In order to replace volume that has been lost with the cutting back of the licensed lines, Gundy said, Fossil has introduced several new lines since the beginning of the year. The new FSL line, for instance, is made up of high tech look, sport-oriented watches. It was introduced at retail this fall.
Fossil’s strategies have been paying off in at least some cases. Dave Harris, senior vice president and general merchandise manager of accessories for Carson Pirie Scott, said that both the licensed limited-edition goods and the new merchandise have been selling well.
“Fossil is still our number-one brand,” Harris said. “I think the situation they’ve come into recently is fairly predictable, and all it means is that the brand is maturing. I just think they need to concentrate more on accelerating new products.”
Harris added that his other best-selling lines include Anne Klein II, Liz Claiborne and Joe Boxer.
“We’ve been tracking gains in the mid-teens all fall in the fashion watch category, and I think we’ll end up having another outstanding holiday season as well,” Harris said.
“We’ve been far exceeding our plans in fashion watches,” said Lizabeth Bailey, divisional merchandise manager for fashion watches, jewelry and accessories at Bloomingdale’s. “It’s true that Fossil is not running the same kind of increases it used to, but that’s because it’s already a well-developed business.”
Bailey said that the strongest recent performances have come from Fossil, Guess, Anne Klein and Anne Klein II, Joe Boxer and Swiss Army watches.
Bailey, as well as other merchants, also pointed out that Swatch, a line that had its own share of woes just a year and a half ago, has seen a major revival.
“Swatch really made some changes in marketing and management, and they introduced new products such as the Irony line that have really led to a comeback,” Bailey said.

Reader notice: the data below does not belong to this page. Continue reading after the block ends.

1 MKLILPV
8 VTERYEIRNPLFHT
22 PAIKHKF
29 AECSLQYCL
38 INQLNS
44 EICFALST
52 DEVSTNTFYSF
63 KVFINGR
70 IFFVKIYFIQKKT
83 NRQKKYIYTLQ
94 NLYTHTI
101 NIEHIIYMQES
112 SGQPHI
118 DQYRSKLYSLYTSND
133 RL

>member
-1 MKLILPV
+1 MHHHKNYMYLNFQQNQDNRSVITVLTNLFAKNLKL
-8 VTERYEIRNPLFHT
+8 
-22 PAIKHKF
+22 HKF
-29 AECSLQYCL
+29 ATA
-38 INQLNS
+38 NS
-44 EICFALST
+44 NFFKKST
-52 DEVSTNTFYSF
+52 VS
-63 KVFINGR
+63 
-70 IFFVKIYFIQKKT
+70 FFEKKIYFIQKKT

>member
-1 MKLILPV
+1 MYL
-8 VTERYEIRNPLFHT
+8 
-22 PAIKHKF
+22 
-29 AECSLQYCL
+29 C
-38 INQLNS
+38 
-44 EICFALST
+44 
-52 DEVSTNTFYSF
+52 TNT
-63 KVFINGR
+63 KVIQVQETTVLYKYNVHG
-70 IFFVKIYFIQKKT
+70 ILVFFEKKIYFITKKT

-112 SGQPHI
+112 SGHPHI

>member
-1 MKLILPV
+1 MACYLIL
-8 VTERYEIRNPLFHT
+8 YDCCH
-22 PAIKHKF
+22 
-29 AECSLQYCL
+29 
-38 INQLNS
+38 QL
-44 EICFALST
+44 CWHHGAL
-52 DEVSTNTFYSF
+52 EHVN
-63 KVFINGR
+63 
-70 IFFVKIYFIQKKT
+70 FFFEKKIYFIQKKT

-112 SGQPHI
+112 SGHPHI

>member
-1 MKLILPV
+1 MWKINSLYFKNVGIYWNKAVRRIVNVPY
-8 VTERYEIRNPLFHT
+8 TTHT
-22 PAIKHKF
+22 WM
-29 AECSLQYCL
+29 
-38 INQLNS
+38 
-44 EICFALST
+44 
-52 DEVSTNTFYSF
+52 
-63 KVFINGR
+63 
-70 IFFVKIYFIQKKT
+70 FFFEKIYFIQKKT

Martin Grossenbacher, president of Swatch U.S., acknowledged that his firm had suffered a loss of market share due to a sloping off in demand for the company’s core product, the whimsical plastic watches that had been building its business since the mid-Eighties.
“We decided to take a new direction in product and introduce watches that were more conservative and classic,” Grossenbacher said. The result was the Irony line, which has metal cases instead of plastic ones and more simple, straight-forward styling and colors than the core products do.
“Of course, we still offer the same fun, brightly colored watches that we always did, but now we have a wider selection, so that consumers can come to us for both their casual and more serious watches,” Grossenbacher said.
He noted that the firm also opened a new design lab here about six months ago in order to better tune into trends in the U.S. market. It also operates a design lab in Milan.
“On a worldwide level, we are still gaining market share,” he said. “In the U.S., we have had our ups and downs and the last up was around 1991 and 1992,” he said. “But right now our U.S. business is up 30 percent from the same time last year, and I think we’re swinging back in a positive direction. In any case, we are committed to the U.S. market for the long term.”